Two Ways to Improve Your Returns Management Process
It’s the dead of winter and your high-end fashion brand has just beat the holiday rush. Suddenly, thanks to an overly lax return policy, you receive an influx of returned swimsuits. What’s an eCommerce brand to do?
Executing efficient returns management can be difficult. After all, you don’t want a return policy that could leave you with a warehouse filled with swimsuits in December. On the other hand, too stringent of a return policy could result in a slump in sales. To help eCommerce brands figure out the best way to strike a balance, we’ve come up with a few useful tips to help your eCommerce brand construct and successfully implement a sound return policy.
Define your policy (and communicate it often)
Establishing and maintaining trust with your target audience should be a no-brainer for any retailer. Make sure to communicate your return policy on your website and to remind your customers of it when they’re about to make a purchase. Your customers should be fully aware of any time constraints for product returns, as well as any restocking or refurbishing charges.
By having a clearly defined return policy, you minimize the chance of any confusion on either end. If a customer sends a product back to your office thinking it’s eligible for return, it’s costly to ship that product back. More importantly, it’ll hurt your brand and make your customer unhappy when you have to explain that the product is ineligible for return. Remember, maintaining trust is key.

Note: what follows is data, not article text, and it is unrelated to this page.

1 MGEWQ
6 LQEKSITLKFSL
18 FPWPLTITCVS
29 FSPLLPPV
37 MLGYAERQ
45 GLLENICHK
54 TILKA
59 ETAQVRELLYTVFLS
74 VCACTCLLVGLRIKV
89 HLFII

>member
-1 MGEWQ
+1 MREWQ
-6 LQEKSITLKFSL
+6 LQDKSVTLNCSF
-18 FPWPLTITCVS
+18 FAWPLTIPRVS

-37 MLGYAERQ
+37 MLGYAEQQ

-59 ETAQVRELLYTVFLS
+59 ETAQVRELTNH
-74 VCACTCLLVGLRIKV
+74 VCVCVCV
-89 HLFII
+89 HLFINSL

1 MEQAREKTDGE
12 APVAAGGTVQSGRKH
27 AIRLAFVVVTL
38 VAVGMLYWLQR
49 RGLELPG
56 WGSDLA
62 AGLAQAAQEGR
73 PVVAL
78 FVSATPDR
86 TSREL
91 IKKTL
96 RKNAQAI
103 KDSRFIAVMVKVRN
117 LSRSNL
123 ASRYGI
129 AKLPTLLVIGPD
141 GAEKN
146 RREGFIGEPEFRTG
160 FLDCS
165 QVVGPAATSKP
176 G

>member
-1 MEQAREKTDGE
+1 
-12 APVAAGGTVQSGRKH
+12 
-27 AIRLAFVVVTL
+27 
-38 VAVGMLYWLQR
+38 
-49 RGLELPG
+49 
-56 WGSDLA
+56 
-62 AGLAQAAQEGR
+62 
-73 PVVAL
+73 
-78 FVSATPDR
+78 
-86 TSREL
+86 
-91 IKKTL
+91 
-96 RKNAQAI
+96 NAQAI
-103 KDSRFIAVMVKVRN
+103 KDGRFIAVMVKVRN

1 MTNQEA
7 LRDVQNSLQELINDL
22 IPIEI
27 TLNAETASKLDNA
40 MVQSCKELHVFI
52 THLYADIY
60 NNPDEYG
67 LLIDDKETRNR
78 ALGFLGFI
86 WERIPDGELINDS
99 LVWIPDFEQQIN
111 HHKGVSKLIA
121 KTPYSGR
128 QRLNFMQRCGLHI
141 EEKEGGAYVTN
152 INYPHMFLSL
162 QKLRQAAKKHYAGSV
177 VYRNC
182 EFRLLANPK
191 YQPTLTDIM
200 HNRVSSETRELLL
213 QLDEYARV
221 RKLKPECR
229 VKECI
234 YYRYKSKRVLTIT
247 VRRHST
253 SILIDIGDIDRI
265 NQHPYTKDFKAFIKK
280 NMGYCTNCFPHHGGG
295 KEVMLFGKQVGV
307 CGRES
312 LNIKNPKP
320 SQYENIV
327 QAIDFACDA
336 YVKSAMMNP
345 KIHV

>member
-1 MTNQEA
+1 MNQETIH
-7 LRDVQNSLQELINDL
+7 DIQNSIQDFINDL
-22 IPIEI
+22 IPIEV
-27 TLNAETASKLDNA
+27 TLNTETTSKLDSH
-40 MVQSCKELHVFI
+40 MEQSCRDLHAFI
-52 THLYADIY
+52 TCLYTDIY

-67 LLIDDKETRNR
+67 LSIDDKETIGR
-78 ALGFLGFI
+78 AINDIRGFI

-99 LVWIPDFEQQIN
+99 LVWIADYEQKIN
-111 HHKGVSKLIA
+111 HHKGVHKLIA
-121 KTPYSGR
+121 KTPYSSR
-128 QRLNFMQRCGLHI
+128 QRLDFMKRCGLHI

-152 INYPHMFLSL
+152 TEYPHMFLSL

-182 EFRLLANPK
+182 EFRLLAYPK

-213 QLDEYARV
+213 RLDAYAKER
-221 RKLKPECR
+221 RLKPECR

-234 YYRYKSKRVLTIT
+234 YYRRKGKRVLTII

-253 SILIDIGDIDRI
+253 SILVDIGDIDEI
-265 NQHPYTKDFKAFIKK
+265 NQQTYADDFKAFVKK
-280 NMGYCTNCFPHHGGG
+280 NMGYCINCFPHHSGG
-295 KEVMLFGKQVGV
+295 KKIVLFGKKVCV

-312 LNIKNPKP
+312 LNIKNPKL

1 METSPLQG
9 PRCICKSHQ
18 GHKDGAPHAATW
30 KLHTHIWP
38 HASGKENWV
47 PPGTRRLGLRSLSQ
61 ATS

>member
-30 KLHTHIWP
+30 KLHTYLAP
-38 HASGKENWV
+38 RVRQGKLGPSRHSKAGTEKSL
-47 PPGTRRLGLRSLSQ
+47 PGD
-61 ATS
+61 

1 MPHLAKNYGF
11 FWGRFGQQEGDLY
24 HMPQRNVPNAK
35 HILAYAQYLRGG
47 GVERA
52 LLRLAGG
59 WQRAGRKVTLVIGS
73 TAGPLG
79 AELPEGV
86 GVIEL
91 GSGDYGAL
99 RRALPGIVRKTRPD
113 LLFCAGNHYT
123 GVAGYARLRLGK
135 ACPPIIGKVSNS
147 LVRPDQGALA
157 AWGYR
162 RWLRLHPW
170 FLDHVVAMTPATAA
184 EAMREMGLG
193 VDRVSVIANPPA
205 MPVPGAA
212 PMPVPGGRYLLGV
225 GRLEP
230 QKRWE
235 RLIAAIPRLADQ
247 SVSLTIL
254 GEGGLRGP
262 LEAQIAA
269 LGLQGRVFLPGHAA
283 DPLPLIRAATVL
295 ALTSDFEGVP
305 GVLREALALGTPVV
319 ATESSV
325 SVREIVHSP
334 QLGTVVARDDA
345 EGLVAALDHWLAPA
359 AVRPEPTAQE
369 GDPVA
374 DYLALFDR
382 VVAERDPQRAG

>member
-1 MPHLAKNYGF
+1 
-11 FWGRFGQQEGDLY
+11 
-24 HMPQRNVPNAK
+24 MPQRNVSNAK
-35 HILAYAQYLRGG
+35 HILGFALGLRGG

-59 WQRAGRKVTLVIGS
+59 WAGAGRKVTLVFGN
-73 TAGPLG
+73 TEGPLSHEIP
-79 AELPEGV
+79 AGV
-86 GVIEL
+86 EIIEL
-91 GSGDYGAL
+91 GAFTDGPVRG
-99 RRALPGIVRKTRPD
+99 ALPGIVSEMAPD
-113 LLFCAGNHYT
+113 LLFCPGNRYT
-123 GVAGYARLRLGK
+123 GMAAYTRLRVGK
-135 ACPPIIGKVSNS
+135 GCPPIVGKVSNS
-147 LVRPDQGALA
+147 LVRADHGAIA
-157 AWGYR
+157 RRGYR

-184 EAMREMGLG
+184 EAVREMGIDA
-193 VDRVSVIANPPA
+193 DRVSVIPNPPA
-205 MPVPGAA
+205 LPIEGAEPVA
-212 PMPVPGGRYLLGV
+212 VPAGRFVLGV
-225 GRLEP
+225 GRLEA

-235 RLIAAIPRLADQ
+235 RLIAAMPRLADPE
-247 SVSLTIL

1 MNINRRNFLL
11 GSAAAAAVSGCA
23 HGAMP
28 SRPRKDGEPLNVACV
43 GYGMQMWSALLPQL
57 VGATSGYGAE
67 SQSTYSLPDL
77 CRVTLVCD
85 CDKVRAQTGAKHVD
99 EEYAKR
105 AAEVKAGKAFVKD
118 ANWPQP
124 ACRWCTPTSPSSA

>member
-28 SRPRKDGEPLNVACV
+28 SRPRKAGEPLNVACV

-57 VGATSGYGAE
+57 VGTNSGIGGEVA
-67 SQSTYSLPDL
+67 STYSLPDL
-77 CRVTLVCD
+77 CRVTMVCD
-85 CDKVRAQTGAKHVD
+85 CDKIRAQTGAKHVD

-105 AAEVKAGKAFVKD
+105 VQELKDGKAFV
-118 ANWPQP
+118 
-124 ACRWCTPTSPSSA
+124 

Understand the product lifecycle
Internally, your team should have a clearly delineated policy on how to deal with returned items. What merchandise is sellable, and what needs to be liquidated?
By understanding the product lifecycle and executing a plan around that, you’ll be running a more cost-effective business. For example, if inventory sits in your warehouse for too long, you’ll be wasting valuable space and losing money. Understand the length of which your return policy requires you to handle these goods and how it affects your other merchandise.
For sellable goods, roll out clearances, flash sales and email marketing as quickly as possible to empty out your returns inventory. Even though you might suffer a loss of potential income from these goods, it’s a loss you need to take in order to move on and continue superior customer service.
If you’d like more tips on how to best manage your returns, download our tip sheet, “Three Steps to Creating a Bulletproof Return Policy,” here.